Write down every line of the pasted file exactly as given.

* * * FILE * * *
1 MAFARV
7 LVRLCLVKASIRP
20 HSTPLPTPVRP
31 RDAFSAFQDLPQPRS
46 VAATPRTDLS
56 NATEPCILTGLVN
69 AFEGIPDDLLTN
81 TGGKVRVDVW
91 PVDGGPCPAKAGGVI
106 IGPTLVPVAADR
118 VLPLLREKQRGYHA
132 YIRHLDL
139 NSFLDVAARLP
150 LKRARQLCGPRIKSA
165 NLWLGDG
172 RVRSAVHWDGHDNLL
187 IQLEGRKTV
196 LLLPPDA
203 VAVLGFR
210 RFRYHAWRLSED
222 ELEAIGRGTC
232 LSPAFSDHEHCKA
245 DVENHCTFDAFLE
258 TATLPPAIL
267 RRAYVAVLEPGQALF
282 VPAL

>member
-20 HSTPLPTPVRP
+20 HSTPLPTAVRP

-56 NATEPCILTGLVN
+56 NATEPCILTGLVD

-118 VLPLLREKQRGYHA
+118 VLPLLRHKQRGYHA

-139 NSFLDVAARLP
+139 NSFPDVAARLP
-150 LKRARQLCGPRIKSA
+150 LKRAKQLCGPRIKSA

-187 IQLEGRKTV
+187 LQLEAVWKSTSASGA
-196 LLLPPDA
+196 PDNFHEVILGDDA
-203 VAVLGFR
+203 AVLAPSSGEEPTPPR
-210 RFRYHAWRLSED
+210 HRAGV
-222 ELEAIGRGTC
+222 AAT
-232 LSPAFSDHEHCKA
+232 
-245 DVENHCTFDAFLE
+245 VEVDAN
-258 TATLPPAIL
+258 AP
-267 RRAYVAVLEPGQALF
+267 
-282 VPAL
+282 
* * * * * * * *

1 MAFARV
7 LVRLCLVKASIRP
20 HSTPLPTPVRP
31 RDAFSAFQDLPQPRS
46 VAATPRTDLS
56 NATEPCILTGLVN
69 AFEGIPDDLLTN
81 TGGKVRVDVW
91 PVDGGPCPAKAGGVI
106 IGPTLVPVAADR
118 VLPLLREKQRGYHA
132 YIRHLDL
139 NSFLDVAARLP
150 LKRARQLCGPRIKSA
165 NLWLGDG
172 RVRSAVHWDGHDNLL
187 IQLEGRKTV
196 LLLPPDA
203 VAVLGFR
210 RFRYHAWRLSED
222 ELEAIGRGTC
232 LSPAFSDHEHCKA
245 DVENHCTFDAFLE
258 TATLPPAIL
267 RRAYVAVLEPGQALF
282 VPAL

>member
-20 HSTPLPTPVRP
+20 HSTPLPTAVRP

-56 NATEPCILTGLVN
+56 NATEPCILTGLVD

-118 VLPLLREKQRGYHA
+118 VLPLLRHKQRGYHA

-139 NSFLDVAARLP
+139 NSFPDVAARLP
-150 LKRARQLCGPRIKSA
+150 LKRAKQLCGPRIKSA

-187 IQLEGRKTV
+187 LQLEAVWKSTSASGA
-196 LLLPPDA
+196 PDNFHEVILGDDA
-203 VAVLGFR
+203 AVLAPSSGEEPTPPR
-210 RFRYHAWRLSED
+210 HRAGV
-222 ELEAIGRGTC
+222 AAT
-232 LSPAFSDHEHCKA
+232 
-245 DVENHCTFDAFLE
+245 VEVDAN
-258 TATLPPAIL
+258 AP
-267 RRAYVAVLEPGQALF
+267 
-282 VPAL
+282 